Academic Honesty Under Threat

I found this article both worrying and interesting as it deals with an apparent decline in academic integrity with greater and greater numbers of students resorting to cheating. What’s more, it’s clear that this isn’t particularly cheating by students at the bottom of the performance ladder, but often those near the top.

Mindshift Article on Academic Dishonesty

It would be all too easy to explain away what’s happening on the basis of general societal slide in ethical behaviour, but I think instead it is more important to consider seriously the extent to which the education system itself may be leading to systemically driven failure.

We have education systems that claim to acknowledge that if you want to have motivated students you should focus on effort, not on outcomes – yet maintains the big and ultimate rewards to be dished out on the basis of outcomes. We have a system in which, in most countries of the world, too many children are being encouraged to believe that their success in the future will be determined by the right ‘labels’ on their CV. As a result, admission in to all but a handful of colleges is deemed almost to be a badge of failure.

We need a system that doesn’t put every product of Harvard, Yale, Oxford, Cambridge, IIMs and IITs on pedestals as demi-gods, whilst looking disdainfully down on those who have come out of so-called lesser colleges. The fact is that in a healthy education system I (ME) would be responsible for my achievements – not the institute in which i studied. So, I can be acknowledged to be a weak product out of Harvard because I didn’t put in the effort and make the best of my time there, or a great output of xyz university who squeezed out every ounce of opportunity to learn (and continues to do so long after leaving college).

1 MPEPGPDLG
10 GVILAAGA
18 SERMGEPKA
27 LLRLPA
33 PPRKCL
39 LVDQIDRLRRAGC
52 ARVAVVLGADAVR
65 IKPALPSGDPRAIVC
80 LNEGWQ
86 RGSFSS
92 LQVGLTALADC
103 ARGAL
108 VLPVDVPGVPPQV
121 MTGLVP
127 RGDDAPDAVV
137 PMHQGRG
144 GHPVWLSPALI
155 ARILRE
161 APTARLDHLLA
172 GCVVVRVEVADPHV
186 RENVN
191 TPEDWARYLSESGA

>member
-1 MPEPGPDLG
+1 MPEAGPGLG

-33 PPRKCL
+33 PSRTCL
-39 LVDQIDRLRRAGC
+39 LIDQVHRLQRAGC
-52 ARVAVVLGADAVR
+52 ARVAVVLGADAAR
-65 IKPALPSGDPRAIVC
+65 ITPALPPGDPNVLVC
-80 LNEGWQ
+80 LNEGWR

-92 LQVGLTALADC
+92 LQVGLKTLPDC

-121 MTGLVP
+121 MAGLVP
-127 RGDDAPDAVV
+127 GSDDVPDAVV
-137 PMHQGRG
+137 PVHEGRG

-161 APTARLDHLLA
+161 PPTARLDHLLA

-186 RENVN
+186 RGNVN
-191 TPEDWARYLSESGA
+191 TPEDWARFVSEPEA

Employing people, even in a country like India, is getting increasingly expensive. Employers have to be sophisticated and smart enough to gear their systems to find people with the right attributes and not take easy, short cuts that involve blindly taking those who are the products of a handful of colleges. Then, students would not place all their focus on such narrow definitions of success, but would be aware that there are infinite ways to succeed. Then, they might be more willing to treat examinations as a means to test themselves and show themselves in a true light, rather than being tempted to resort to unethical means.


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